|Yes, those are lemons. Not grapefruit!|
In Auckland, it seems like every other house has a lemon tree or some other citrus tree. My neighbour has a lemon tree. I wish I had a lemon tree. More accurately, I wish I had a lemons tree - the tree growing in our backyard has produced one (1) lemon in several years. I don't blame it. If I saw as little sun as it does, I wouldn't feel fruitful either.
So every once in a while I reluctantly buy a bottle of lemon juice from the store and am always on the lemon hunt so I can make hummus and guacamole and winter chill potions.
Sometimes I visit houses with lemon trees and try to remember to beg politely. The neighbours of our Plunket clinic have a good tree which overhangs the fence - and a few of us mums have gleaned what we can. I once did this before noticing the resident working at a computer in clear view. He waved me to continue, thank goodness! But I'm not going regularly there anymore. What to do, what to do...?
I just can't stoop to buying the pale lemon imitations they sell in the stores. I don't know why that bothers me more than buying the juice, but it does.But while exercising on our big neighbouring hill each morning, I finally clicked - there is a very nice-looking lemon tree in a yard halfway down, an older couple also walks at a similar time as I do, and I've spotted them going into that house! The next time I met them on the hill I...begged politely.
Well! Not only did I meet some nice people and immediately end up with 3 of the largest lemons I ever did see, I also received an invitation to visit their even more fruitous lemon tree further into their property and their lime tree in the back yard - "just knock on the door!"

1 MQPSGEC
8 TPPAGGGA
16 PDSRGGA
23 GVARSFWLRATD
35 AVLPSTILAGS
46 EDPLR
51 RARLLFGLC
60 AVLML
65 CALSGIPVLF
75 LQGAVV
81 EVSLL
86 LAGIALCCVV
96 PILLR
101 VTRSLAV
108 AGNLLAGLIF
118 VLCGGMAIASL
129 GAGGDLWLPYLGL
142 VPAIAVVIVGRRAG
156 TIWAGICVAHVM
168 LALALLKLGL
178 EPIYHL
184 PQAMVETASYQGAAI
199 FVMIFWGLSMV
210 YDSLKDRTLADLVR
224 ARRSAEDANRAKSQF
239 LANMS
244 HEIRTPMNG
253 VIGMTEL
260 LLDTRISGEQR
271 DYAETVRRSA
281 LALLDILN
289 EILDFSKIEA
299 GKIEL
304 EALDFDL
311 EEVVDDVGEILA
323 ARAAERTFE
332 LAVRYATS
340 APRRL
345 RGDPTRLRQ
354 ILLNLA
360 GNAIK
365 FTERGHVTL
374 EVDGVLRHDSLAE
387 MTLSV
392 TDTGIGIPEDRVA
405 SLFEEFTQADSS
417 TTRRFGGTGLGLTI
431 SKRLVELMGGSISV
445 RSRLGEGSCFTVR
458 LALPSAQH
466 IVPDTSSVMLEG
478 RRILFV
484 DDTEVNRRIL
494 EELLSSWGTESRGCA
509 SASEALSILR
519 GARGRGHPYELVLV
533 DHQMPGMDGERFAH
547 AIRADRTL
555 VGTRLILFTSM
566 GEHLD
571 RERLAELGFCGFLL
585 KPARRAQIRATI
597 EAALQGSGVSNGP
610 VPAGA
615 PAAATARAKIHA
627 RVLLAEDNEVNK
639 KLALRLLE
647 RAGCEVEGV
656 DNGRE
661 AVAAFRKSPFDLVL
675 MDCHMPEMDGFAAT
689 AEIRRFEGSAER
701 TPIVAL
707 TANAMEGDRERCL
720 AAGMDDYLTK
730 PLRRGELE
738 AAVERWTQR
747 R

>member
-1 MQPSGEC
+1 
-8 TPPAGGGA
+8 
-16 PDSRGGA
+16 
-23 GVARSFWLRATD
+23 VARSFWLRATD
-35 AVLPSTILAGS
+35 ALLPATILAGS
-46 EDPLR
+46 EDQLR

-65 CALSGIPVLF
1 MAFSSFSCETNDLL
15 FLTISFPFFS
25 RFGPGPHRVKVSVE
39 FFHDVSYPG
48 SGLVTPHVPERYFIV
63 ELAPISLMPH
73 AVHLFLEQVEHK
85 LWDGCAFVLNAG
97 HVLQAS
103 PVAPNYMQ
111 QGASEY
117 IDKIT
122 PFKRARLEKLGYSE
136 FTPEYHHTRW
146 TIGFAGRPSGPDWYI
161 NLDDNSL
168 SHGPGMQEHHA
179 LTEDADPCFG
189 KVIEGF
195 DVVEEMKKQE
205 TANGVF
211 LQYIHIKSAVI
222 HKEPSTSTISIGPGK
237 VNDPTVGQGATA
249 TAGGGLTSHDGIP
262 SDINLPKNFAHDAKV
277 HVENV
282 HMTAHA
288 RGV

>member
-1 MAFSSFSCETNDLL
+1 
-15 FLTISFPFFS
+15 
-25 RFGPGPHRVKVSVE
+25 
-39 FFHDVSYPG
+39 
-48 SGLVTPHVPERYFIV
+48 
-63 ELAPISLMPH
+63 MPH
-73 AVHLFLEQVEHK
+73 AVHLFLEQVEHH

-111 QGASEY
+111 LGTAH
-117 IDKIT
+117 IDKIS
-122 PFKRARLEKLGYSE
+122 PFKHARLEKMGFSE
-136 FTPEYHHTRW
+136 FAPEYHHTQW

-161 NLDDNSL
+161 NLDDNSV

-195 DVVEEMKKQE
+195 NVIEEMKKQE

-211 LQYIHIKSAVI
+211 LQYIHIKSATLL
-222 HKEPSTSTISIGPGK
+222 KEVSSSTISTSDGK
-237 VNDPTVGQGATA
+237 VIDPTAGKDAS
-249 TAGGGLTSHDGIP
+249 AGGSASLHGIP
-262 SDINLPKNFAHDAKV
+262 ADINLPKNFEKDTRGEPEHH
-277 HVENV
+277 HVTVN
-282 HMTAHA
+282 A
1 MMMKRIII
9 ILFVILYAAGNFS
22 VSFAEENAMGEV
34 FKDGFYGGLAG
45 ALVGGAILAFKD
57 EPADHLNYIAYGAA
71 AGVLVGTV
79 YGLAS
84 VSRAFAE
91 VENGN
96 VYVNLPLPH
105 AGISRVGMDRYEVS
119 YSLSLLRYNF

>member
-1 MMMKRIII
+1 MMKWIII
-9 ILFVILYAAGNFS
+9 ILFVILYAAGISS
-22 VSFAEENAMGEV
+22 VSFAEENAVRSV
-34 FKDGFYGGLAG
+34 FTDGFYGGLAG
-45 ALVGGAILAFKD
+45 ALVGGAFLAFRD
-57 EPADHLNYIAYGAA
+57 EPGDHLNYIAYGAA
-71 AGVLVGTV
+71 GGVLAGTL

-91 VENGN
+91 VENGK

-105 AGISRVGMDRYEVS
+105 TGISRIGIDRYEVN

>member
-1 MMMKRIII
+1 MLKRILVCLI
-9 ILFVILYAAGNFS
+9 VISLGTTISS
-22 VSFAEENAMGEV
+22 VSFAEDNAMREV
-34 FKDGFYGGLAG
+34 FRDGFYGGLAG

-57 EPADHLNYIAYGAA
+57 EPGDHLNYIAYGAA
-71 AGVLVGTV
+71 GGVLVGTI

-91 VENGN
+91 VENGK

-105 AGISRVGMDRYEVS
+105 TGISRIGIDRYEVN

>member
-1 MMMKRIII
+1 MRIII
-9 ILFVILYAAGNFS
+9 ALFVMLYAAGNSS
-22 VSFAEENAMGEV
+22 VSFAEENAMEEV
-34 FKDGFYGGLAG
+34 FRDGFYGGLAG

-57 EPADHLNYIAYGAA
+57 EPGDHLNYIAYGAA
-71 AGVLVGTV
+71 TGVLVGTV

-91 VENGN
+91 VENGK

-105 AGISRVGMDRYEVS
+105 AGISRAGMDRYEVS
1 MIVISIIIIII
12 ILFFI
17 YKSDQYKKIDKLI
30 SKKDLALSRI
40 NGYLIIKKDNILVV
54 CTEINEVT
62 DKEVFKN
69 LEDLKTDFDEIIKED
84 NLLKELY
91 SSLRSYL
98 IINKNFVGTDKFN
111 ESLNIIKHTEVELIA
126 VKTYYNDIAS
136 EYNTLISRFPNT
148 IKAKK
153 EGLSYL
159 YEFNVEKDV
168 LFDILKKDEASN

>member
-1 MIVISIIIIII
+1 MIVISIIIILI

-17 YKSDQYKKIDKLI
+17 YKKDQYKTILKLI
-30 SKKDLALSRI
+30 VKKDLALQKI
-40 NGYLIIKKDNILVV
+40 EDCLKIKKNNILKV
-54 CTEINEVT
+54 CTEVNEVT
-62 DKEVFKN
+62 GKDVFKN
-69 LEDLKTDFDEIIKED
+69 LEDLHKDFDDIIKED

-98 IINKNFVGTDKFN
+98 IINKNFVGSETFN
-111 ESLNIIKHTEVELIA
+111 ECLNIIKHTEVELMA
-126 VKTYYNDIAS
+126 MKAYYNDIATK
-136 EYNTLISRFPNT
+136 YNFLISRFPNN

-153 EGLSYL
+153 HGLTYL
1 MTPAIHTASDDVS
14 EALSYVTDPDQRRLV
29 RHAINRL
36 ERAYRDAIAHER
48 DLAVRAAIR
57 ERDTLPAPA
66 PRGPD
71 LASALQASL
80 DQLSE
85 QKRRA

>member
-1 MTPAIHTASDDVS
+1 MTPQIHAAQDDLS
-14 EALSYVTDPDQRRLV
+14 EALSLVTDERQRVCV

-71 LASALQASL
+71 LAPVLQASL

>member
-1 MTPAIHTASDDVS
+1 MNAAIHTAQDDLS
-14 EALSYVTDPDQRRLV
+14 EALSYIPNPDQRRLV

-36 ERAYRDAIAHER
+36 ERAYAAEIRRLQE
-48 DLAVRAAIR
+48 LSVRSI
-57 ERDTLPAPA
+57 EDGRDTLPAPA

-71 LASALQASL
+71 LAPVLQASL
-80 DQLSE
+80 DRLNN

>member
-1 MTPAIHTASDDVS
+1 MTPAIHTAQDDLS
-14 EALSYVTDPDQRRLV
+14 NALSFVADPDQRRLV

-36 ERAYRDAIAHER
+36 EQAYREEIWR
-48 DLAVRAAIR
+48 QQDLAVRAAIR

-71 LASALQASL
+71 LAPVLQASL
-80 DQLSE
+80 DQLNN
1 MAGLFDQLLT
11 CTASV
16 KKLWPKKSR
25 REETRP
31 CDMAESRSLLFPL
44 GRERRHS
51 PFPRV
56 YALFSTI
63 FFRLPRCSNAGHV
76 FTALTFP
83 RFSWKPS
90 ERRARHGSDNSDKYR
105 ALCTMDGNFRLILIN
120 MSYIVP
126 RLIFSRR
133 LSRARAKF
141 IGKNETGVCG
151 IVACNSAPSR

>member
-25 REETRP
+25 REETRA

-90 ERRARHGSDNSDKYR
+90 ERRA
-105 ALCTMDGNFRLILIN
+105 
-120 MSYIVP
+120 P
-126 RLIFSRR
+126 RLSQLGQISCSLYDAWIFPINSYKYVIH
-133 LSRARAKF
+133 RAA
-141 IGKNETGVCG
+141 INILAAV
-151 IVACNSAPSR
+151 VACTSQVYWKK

So I have fresh lemons when I want them, and a couple of happy tasks: a thank you note, and perhaps a lemon seed planted in a sunny spot sometime this spring.
Lemon tree, very pretty, and the lemon flower is sweet
But the fruit of the poor lemon is impossible to eat. - Peter Paul and Mary
War and Peace
cockroaches, as they represent filth. If you have cockroaches, you might as well vacate, you dirty thing you, and they are almost impossible to get rid of. Cockroach jokes are endemic, from New York to south of the border. I grew up in the Pacific Northwest - we had huge slugs instead. I don't recommend them either.
So in our new house, when I encountered a cockroach, my "all life is beautiful" attitude disappeared entirely. Stomp. Or sometimes, call DH to handle. I would get very grumpy with him when he would toss them outside, as I knew they would probably wander in again. In my own defense, I once found one on me in bed!
However, as I have learned, although all cockroaches are rather ugly, they are not all the same. These are "Gisborne cockroaches." They live in woodpiles and eat wood or paper, rather than infesting the pantry or swarming the walls of your house or carpeting your floor at night. They wander inside mostly by accident, although they do find an old toilet paper tube to be a tasty treat so watch out.
They are actually no more offensive or ugly than spiders or the native New Zealand weta - an insect I first met soon after my arrival in New Zealand. I turned on the hot laundry tap and it crawled out, feelers waving! Yes, it was horribly freaky...
So I have declared peace with these insects. I have actually retrained my instant disgust kill reflex back to my normal wary mild distaste I have for large, swift, but harmless creepies and unless they are in my way, they can go on their way. If they are in my way, I dump them outside as I would a spider. I'm proud to say that I hardly quiver when I find them on the gate latch.
The only thing that has changed is my attitude - and a good thing too. Unless you constantly poison around your house and yard, you can't get rid of these cockroaches either.
The answers to your challenges are in yourself and all around you.
Look there first, and you will save time, effort, or money!